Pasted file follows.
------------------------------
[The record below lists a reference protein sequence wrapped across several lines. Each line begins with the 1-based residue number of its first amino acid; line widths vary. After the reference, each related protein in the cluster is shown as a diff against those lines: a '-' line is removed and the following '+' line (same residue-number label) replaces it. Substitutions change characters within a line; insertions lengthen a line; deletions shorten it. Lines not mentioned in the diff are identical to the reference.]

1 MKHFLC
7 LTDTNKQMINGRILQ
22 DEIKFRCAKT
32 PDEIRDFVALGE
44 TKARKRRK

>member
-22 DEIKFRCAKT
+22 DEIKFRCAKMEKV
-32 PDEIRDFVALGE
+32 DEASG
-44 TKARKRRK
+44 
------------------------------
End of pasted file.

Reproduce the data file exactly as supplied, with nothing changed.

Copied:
[The record below lists a reference protein sequence wrapped across several lines. Each line begins with the 1-based residue number of its first amino acid; line widths vary. After the reference, each related protein in the cluster is shown as a diff against those lines: a '-' line is removed and the following '+' line (same residue-number label) replaces it. Substitutions change characters within a line; insertions lengthen a line; deletions shorten it. Lines not mentioned in the diff are identical to the reference.]

1 MKHFLC
7 LTDTNKQMINGRILQ
22 DEIKFRCAKT
32 PDEIRDFVALGE
44 TKARKRRK

>member
-22 DEIKFRCAKT
+22 DEIKFRCAKMEKV
-32 PDEIRDFVALGE
+32 DEASG
-44 TKARKRRK
+44 